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Nominate for honours

Call for more nominations for Honours EMN-140829-173115001

Call for more nominations for Honours EMN-140829-173115001

Individuals in the East Midlands are being asked to nominate their friends, colleagues, relatives or sports and community leaders for an honour.

The plea comes as the latest statistics show just 4.7 percent of Honours went to people in the East Midlands this year. In last year’s Birthday Honours, the figure was 5 percent.

“We encourage nominations from all sections of society from all over the country and we’d particularly like to see more people from the East Midlands receiving recognition for their achievements,” said Sir Bob Kerslake, head of the Civil Service.

“Some people may think honours are largely reserved for certain professions or backgrounds but they really are for everyone who has done a great job for their community and helped make the country a better place to live.

“Recipients have included people who have spent years fostering children, raising money for charity, made a difference by serving tirelessly on committees, helping people to take part in sports or doing valuable work in the voluntary sector.”

The plea also comes as the latest statistics show just 6.5 percent of Honours went to people from BME (Black and Minority Ethnic) backgrounds between 2009 and 2014, despite making up around 14.1 percent of the population in England and Wales.

Only two per cent of awards went to people from the Indian community (226 individuals) and 1.4 percent (158 individuals) from the Black Caribbean community. Only 21 individuals from the Chinese community were given awards.

In recent years, London and the South of England have received more than their fair share of honours, while other regions have all underperformed. For example, the East Midlands represents 7.1 per cent of the population of the UK but over the last two years received on average only 4.9 per cent of all honours.

Anyone can nominate someone for an award and anyone can receive an award, if they reach the required standard of merit or service.

Nationally, up to 1,300 individuals are recognised through the honours system every year.

In addition to nominations from members of the public, Government departments ask schools, hospitals, local authorities, and similar organisations, for suggestions of potential candidates.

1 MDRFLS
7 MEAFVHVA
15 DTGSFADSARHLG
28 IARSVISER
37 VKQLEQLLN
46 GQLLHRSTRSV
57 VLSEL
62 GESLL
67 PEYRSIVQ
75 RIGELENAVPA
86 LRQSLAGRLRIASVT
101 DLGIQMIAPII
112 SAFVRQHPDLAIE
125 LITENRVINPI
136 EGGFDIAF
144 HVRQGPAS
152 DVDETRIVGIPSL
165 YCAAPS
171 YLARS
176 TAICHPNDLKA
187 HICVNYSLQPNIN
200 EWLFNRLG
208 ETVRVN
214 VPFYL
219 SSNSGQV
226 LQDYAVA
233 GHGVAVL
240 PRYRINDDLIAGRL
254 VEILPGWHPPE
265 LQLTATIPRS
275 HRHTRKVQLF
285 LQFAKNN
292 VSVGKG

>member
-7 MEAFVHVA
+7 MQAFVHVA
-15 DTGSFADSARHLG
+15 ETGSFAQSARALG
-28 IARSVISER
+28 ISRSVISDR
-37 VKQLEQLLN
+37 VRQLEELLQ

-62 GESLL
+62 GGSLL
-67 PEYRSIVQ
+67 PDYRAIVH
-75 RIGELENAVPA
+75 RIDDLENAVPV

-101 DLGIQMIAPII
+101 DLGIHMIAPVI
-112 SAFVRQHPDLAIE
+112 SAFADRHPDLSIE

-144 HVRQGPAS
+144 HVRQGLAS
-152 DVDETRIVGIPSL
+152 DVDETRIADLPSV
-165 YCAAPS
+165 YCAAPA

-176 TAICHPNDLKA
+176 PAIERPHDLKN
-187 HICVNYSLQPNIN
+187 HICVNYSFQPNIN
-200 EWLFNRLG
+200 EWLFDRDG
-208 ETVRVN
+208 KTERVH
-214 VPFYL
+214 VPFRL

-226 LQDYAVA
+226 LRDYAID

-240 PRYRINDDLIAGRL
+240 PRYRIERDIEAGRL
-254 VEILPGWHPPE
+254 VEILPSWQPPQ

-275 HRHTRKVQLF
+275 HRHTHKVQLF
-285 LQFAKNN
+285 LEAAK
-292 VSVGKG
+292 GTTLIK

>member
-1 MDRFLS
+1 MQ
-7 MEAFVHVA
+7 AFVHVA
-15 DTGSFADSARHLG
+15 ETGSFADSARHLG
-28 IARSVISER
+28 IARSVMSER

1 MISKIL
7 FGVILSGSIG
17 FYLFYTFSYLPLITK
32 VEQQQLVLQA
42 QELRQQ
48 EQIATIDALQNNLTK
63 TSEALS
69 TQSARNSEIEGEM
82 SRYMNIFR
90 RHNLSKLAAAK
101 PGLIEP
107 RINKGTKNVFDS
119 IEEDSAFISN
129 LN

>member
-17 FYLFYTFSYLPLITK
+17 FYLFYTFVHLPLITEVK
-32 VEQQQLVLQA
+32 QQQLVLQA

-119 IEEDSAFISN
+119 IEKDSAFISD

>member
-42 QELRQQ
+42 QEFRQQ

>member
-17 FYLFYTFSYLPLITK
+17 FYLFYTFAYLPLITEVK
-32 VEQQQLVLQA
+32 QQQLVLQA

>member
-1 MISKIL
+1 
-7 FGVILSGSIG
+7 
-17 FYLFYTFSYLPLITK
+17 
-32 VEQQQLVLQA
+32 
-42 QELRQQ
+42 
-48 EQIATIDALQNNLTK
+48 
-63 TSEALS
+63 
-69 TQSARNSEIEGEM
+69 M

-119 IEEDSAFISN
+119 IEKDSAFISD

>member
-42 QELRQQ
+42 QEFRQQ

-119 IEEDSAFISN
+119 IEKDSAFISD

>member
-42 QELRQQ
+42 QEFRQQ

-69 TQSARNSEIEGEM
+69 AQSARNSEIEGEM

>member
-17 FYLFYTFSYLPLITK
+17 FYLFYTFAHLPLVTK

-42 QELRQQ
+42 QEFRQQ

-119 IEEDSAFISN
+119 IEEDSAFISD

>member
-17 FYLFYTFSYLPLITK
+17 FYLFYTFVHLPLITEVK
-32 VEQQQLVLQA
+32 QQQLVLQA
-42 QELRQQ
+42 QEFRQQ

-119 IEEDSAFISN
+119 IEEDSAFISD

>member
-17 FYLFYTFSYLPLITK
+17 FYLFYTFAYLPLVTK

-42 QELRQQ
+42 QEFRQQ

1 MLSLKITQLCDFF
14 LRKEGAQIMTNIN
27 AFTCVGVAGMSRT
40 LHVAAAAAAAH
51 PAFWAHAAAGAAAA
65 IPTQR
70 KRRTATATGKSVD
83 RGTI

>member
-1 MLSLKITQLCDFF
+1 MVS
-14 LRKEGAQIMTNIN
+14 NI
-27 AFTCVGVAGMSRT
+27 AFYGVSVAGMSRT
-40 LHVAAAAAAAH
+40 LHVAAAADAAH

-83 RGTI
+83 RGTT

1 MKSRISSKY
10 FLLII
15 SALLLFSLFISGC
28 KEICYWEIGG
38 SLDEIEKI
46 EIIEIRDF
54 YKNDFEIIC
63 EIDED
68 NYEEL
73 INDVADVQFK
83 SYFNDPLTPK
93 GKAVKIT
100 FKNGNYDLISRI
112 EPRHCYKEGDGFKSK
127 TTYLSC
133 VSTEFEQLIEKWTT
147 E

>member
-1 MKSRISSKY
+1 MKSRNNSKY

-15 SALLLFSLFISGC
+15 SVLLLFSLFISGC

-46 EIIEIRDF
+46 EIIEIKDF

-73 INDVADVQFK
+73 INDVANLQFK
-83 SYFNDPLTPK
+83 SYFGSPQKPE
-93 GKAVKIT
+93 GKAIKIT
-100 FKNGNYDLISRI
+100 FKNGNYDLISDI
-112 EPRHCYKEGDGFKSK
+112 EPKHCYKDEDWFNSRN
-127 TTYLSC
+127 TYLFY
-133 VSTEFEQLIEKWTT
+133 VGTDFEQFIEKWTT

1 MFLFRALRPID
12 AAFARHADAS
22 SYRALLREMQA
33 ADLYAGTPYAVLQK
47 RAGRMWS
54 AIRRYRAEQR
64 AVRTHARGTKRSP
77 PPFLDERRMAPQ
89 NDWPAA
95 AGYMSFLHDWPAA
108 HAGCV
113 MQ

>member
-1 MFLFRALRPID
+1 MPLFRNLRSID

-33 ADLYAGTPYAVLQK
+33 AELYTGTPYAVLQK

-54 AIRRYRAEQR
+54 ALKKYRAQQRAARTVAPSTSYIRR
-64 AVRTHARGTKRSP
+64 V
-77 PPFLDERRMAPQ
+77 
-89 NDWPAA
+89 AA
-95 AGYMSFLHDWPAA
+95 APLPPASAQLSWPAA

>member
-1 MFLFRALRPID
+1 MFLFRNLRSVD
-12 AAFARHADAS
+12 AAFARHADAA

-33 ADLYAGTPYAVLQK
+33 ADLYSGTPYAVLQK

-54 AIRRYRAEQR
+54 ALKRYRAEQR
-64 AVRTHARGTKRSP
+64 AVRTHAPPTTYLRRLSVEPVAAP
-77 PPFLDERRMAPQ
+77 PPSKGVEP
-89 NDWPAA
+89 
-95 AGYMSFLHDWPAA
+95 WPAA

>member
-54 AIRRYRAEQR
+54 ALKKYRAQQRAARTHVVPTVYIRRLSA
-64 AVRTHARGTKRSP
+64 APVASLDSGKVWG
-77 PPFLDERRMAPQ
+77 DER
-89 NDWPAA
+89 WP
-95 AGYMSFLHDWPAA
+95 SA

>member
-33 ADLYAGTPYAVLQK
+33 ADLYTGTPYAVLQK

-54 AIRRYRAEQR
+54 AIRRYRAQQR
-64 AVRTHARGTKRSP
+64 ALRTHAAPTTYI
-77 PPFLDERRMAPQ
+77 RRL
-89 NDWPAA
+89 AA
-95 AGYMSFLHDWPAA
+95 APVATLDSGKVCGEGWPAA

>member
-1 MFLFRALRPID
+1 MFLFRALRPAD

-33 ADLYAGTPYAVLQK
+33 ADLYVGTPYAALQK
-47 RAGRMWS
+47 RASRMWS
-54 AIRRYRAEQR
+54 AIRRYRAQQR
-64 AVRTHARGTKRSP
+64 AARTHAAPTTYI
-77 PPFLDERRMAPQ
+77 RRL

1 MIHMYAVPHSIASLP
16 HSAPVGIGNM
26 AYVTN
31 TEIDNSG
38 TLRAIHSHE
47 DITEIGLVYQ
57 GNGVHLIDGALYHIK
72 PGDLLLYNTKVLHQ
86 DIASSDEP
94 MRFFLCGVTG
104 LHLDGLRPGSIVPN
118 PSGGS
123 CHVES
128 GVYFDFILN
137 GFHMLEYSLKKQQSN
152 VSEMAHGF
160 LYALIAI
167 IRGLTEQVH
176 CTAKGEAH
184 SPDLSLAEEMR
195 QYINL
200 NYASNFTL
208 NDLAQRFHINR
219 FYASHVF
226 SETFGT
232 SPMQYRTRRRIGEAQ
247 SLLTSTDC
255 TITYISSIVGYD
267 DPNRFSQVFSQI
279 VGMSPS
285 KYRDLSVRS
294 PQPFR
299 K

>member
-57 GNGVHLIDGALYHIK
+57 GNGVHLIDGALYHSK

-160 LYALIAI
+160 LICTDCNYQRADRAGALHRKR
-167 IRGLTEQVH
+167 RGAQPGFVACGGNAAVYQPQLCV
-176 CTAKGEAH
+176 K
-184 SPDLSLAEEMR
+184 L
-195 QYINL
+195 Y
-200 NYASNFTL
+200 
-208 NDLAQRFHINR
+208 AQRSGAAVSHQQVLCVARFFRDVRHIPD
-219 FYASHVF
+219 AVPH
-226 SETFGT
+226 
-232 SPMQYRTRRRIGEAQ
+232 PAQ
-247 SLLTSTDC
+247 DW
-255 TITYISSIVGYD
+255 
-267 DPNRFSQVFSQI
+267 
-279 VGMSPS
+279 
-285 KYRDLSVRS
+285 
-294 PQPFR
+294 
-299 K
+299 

All recommendations are considered by one of nine independent expert honours committees, each chaired by an independent non-Civil Service chair and comprising a majority of independent members, all selected after open advertisement.

The nomination process usually takes around 18 months from the date the nomination is made to the time a successful candidate appears on an honours list, while the facts are checked and supportive comments obtained.

The honours committees decide which awards will be offered:

British Empire Medal (BEM), awarded for very “hands-on” service to the community in a local geographical area.

Member of the Order of the British Empire (MBE), recognising an achievement or service to the community which has delivered a sustained impact and which stands out as an example to others.

Officer of the Order of the British Empire (OBE), for those who have performed a distinguished regional or county-wide role in any field.

Commander of the Order of the British Empire (CBE), rewarding a prominent national or regional role.

Dame or Knight, for those who have made a pre-eminent contribution in any field, usually at a national level.

“I would love to see more people from East Midlands being nominated as I know so much great work is done here which should receive recognition,” said Noreen Oliver from Burton-on-Trent, who serves on one of the independent honours committees.

“Anyone can be put forward for an honour and we are looking for people who have made a real difference in their community or field of work.”

The criteria the committees will be looking for include:

Made a real impact in their community or workplace?

Exemplified the very best sustained and selfless voluntary service?

Gained the respect of their peers?

Changed things for the better?

Improved the lot of those less able to help themselves?

Displayed moral courage in making and delivering tough choices?

Demonstrated innovation or entrepreneurship?

Brought distinction to British life and enhanced its reputation?

Detailed guidance on the honours process and a nomination form can be found at www.gov.uk/honours or phone the honours team in the Cabinet Office on 020 7276 2777.

 

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